Filing 21

MEMORANDUM AND ORDER granting 8 MOTION to Dismiss 1 Complaint (Signed by Magistrate Judge Stephen Wm Smith) Parties notified.(jmarchand, 4)

Download PDF
United States District Court Southern District of Texas ENTERED UNITED STATES DISTRICT COURT SOUTHERN DISTRICT OF TEXAS HOUSTON DIVISION V ALLOUREC T UBOS D O B RASIL S.A., Plaintiff, v. § § § § PDVSA S ERVICES, IN C. AND B ARIVEN, S.A., Defendants. June 22, 2017 David J. Bradley, Clerk § § § § C IVIL A CTION N O. 4:16-CV-03698 MEMORANDUM AND ORDER Before the Court is defendant PDVSA’s motion to dismiss. Dkt. 13. All parties consent to magistrate judge jurisdiction. Dkt. 19. After considering the motion, responses, and law, the motion to dismiss is granted. Background Vallourec entered into an agreement with PDVSA as the agent for purchaser Bariven to sell carbon steel casing. Dkt. 1 at 3. Vallourec delivered the product in accordance with the agreement. Id. Vallourec alleges that PDVSA and Bariven have failed to pay an outstanding balance on the account. PDVSA now brings this Rule 12(b)(6) motion to dismiss all claims against it. Standard of Review In reviewing a pleading under Rule 12(b)(6), the Court must accept as true all well-pleaded facts contained in the plaintiff’s complaint and view them in the light most favorable to the plaintiff. Gonzalez v. Kay, 577 F.3d 600, 603 (5th Cir. 2009). However, only facts are entitled to an assumption of truth; legal conclusions unsupported by factual allegations do not suffice. Ashcroft v. Iqbal, 556 U.S. 662, 678-79 (2009). “While a complaint attached by a Rule 12(b)(6) motion to dismiss does not need to detail factual allegations, … a plaintiff’s obligation to provide the ‘grounds’ of his ‘entitle[ment] to relief’ requires more than labels and conclusions, and a formulaic recitation of the elements of a cause of action will not do.” Bell Atl. Corp. v. Twombly, 550 U.S. 544, 545 (2007). “A claim has facial plausibility when the plaintiff pleads factual content that allows the court to draw the reasonable inference that the defendant is liable for the misconduct alleged.” Iqbal, 556 U.S. at 678. Analysis PDVSA contends that the allegations are insufficient because they do not allege that PDVSA was a party to the contract at issue, and there are no specific allegations against it. In response, Vallourec contends that the agreement is facially ambiguous as to which entity is bound (Dkt. 10 at 5), and so extrinsic evidence should be considered in deciding the issue.1 However, the agreement unambiguously establishes PDVSA’s role as agent.2 The address block on the agreement says “Bariven, S.A., c/o PDVSA Services, Inc., Purchasing Agent.” Dkt. 1-1 at 2. The purchase order defines “agent” as “PDVSA Services Inc. in its capacity as agent for “Purchaser,” with “purchaser” defined as “Bariven S.A.” Id. at 3. Consistent with the agent-principal relationship, Bariven is the 1 Vallourec also contends that PDVSA is actually the alter ego of Bariven and acted on its own accord. Dkt. 10 at 6. Vallourec’s complaint does not allege an alter ego theory of liability against PDVSA, nor any facts supporting such a theory. It is not properly before this Court for purposes of this motion to dismiss. In re Baker Hughes Securities Litigation, 136 F.Supp.2d 630, 646 (S.D. Tex. 2001). 2 The agreement in question is attached to Vallourec’s complaint. Dkt. 1-1. Since a Rule 12(b)(6) inquiry is restricted to the contents of the pleadings, including attachments thereto,” the Court’s consideration of the agreement is appropriate. Brand Coupon Network, L.L.C. v. Catalina Marketing Corp., 748 F.3d 631, 635 (5th Cir. 2014). 2 only party entitled to make changes on the order (Id.), and the only party responsible for payment (Id. at 4). The agreement closes with the signature “Bariven, S.A. – C/O PDVSA Services, Inc., Purchasing Agent.” Id. at 20. Vallourec even admits in its complaint that PDVSA is Bariven’s agent. See Dkt. 1 at 3. “When an agent acting with actual or apparent authority makes a contract on behalf of a disclosed principal, (1) the principal and the third party are parties to the contract; and (2) the agent is not a party to the contract unless the agent and the third party agree otherwise.” Restatement (Third) of Agency § 6.01 (2006). The agent can be liable on the contract, however, if its actions breach an independent duty. Westmoreland v. Sadoux, 299 F.3d 462, 466-67 (5th Cir. 2002). Plaintiff asserts no facts in the complaint that could lead the court to believe that PDVSA is liable for the misconduct alleged. Without any allegation that PDVSA can be held liable for Bariven’s alleged breach of contract, the claims cannot proceed. See Pension Advisory Group, Ltd. v. Country Life Ins. Co., 771 F. Supp. 2d 680, 705 (S.D. Tex 2011). Conclusion For the reasons above, Defendant PDVSA’s motion to dismiss is granted. Signed at Houston, Texas, on June 21, 2017. 3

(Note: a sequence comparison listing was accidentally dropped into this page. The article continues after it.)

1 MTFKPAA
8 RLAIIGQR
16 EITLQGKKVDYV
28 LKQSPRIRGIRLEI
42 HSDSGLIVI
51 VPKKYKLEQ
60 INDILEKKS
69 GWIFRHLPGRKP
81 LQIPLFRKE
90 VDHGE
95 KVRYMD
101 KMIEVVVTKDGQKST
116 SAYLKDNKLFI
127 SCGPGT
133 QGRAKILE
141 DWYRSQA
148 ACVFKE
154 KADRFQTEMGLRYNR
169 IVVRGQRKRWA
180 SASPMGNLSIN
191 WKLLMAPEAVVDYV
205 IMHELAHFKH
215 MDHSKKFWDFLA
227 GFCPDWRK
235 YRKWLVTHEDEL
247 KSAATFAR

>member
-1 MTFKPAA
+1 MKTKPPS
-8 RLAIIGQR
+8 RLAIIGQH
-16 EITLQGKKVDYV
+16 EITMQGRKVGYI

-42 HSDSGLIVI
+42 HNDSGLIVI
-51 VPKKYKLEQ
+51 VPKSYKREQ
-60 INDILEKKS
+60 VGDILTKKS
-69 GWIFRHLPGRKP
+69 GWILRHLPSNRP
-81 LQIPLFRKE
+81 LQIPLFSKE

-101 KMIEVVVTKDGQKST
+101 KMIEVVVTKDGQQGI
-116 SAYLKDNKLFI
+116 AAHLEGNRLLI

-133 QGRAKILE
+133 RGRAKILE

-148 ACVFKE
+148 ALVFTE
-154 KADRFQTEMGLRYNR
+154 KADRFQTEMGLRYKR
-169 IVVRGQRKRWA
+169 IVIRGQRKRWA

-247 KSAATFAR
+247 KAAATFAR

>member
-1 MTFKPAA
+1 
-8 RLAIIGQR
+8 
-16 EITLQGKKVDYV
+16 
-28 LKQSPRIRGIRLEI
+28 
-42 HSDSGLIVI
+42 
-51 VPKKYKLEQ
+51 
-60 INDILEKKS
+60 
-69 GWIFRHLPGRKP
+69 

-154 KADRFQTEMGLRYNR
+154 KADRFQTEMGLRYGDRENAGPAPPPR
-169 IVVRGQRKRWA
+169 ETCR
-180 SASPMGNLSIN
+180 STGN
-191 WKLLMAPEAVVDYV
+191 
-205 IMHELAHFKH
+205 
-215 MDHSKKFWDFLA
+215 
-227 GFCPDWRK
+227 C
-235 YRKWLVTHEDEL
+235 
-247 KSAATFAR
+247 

Disclaimer: Justia Dockets & Filings provides public litigation records from the federal appellate and district courts. These filings and docket sheets should not be considered findings of fact or liability, nor do they necessarily reflect the view of Justia.

Why Is My Information Online?